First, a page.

Refer my 689.
The State Department have today sent me the following aide-memoire in reply to mine of May 29th.
'The questions raised by the Australian Ambassador in his aide- memoire left with the Under Secretary of State on May 29th 1947 have been considered and in reply the Australian Government is informed as follows:
The Angaur Island Phosphate Industry has been operated by the United States Navy and employing American contractors to mine the Phosphate rock. The output has been shipped to Japan to relieve the fertilizer shortage there, and a certain number of Japanese labourers have been employed in loading the rock for shipment. It is expected that control of the Industry will shortly be transferred to the Supreme Commander for the Allied Powers in Japan. The Supreme Commander had indicated that when and if this transfer is effected, he intends to employ Japanese technicians, labour and equipment in place of the American personnel and facilities presently working the deposits, in order to reduce [the] dollar cost of the operations. He has not indicated that responsibility for the management of the enterprise will be transferred to the Japanese Government or to Japanese private interests, or that he has any other intention than to retain this responsibility in his own hands. However, in order that his precise intentions may be ascertained, and in order that he may be acquainted with the Australian Government's view in the matter, the substance of these views is being transmitted to the Supreme Commander, and all pertinent information, with his comments requested. The Australian Embassy will be advised of the United States position in the matter, following receipt of the Supreme Commander's reply. 
Regarding the second point raised in the Embassy's aide-memoire, the Japanese have been invited to several International conferences abroad, in every case at the instance of the sponsoring organisations and a Japanese recently attended the Rice Study Conference, held under the auspices of the Food and Agriculture Organisation in India. This Japanese was authorised to advise on technical problems of rice production, on the other problems and was in no sense a representative of the Japanese Government. It is the Department of States's understanding that authorisation for Japanese to attend the World Federation of Trade Unions conference in Prague and the Union Postale Universale conference in Paris, have not yet been granted by the Supreme Commander in Tokyo.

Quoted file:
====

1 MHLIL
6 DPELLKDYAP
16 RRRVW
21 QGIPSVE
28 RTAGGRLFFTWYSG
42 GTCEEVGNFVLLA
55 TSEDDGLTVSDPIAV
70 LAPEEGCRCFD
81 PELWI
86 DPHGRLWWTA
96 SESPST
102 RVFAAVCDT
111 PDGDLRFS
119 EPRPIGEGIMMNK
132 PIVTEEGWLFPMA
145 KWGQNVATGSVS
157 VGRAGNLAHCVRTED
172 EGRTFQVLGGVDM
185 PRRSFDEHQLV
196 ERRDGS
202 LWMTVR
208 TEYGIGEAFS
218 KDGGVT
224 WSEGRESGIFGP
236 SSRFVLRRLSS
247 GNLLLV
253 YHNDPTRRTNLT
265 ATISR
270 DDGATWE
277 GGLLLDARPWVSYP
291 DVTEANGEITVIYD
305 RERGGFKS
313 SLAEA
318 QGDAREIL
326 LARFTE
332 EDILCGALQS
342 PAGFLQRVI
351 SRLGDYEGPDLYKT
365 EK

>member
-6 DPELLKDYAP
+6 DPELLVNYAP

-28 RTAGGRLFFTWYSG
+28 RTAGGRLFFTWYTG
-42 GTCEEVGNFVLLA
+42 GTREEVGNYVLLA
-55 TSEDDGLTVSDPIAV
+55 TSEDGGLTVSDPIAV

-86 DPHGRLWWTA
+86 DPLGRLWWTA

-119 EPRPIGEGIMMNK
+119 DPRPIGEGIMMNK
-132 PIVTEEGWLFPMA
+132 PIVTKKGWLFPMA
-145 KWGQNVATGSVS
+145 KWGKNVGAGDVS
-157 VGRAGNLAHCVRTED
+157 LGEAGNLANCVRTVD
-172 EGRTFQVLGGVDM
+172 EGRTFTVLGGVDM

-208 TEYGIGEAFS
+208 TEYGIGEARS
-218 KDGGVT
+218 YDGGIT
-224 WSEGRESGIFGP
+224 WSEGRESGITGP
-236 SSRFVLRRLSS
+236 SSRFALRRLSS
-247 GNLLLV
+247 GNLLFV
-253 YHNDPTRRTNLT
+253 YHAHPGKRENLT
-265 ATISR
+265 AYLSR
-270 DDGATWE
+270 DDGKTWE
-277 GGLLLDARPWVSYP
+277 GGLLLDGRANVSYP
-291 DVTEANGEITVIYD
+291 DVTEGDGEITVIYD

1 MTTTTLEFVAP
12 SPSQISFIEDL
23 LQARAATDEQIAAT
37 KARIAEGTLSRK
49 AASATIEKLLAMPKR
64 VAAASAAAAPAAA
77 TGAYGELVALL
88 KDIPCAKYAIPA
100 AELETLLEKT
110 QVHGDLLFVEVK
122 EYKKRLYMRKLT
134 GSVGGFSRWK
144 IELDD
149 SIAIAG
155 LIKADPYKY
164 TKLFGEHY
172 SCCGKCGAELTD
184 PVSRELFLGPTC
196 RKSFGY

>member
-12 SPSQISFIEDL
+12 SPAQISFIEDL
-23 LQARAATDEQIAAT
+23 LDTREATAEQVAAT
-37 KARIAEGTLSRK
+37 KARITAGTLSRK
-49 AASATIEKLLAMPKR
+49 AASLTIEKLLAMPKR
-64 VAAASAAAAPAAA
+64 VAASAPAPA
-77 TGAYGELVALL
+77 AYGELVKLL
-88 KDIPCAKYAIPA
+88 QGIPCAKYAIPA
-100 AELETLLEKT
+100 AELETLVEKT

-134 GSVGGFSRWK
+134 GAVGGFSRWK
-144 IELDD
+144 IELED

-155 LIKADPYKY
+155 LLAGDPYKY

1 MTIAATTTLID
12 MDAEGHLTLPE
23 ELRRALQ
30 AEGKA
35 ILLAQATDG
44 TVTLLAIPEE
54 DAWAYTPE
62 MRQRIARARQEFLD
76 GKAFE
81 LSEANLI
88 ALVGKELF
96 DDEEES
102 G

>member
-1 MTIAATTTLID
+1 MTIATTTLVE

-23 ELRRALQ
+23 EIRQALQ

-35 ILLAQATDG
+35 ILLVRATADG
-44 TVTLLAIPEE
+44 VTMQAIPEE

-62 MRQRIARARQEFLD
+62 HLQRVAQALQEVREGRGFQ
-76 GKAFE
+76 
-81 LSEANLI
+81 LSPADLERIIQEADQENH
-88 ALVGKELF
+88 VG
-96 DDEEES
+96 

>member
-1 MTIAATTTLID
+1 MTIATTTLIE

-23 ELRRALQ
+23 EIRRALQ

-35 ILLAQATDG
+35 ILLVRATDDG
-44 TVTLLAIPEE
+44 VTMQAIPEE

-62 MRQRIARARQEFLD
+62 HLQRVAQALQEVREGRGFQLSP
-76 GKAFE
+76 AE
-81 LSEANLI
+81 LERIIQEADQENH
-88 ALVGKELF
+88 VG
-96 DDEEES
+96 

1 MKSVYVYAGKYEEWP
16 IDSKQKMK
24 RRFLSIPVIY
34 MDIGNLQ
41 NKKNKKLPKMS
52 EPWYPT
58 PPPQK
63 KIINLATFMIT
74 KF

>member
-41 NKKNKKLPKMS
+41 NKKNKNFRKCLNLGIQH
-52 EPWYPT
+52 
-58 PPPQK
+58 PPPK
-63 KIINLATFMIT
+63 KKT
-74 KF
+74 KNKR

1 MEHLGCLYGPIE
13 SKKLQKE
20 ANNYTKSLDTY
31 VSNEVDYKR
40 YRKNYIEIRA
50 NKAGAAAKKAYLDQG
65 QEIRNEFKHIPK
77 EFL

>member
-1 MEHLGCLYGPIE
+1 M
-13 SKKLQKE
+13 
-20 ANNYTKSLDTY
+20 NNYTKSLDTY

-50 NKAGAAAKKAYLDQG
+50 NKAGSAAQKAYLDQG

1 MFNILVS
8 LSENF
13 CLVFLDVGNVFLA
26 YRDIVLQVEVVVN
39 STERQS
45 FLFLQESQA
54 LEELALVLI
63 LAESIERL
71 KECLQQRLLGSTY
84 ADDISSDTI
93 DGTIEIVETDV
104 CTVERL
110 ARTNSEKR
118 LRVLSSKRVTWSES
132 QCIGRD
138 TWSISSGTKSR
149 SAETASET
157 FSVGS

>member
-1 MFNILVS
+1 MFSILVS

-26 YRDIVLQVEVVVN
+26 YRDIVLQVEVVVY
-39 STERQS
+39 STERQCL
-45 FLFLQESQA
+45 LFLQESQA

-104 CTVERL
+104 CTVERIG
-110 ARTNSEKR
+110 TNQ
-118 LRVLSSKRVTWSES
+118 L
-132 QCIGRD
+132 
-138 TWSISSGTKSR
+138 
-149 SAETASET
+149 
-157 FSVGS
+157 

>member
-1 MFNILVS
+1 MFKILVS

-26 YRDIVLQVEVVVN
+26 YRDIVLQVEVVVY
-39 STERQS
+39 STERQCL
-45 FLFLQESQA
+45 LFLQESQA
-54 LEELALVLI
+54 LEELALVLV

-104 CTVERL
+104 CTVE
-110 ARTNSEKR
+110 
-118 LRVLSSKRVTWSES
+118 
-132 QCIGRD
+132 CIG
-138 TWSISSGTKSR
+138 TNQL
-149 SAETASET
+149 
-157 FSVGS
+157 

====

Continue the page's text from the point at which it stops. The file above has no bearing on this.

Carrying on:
A comprehensive programme, subject to appropriate limitations, for the interchange of persons between Japan and other nations to assist Japan's re-orientation and democratisation is now under consideration by the United States Government, and will shortly be submitted to the Far Eastern Commission.
The Australian Embassy was advised in a separate note dated June 9th, 1947 of this Government's decision in the matter of a second S.C.A.P. operated, Japanese manned Antarctic whaling expedition.
Regarding the final point in the Embassy's aide-memoire, the Australian Government may be assured that the United States Government's position in the matter of Japanese disarmament and demilitarisation remains as stated in Article 1A of the draft treaty on the disarmament and demilitarisation of Japan submitted to the Governments of China, the Soviet Union and the United Kingdom in April 1946. The Japanese Constitution, moreover provides that "the maintenance of land, sea and air forces, as well as other war potential, will never be authorised". If, contrary to this provision of the Japanese constitution, Japanese officials are indeed preparing proposals for a Japanese Army, Navy and Air Force for submission to the Peace conference, the Embassy may be assured that such proposals will in no way influence the position of the United States in the matter.'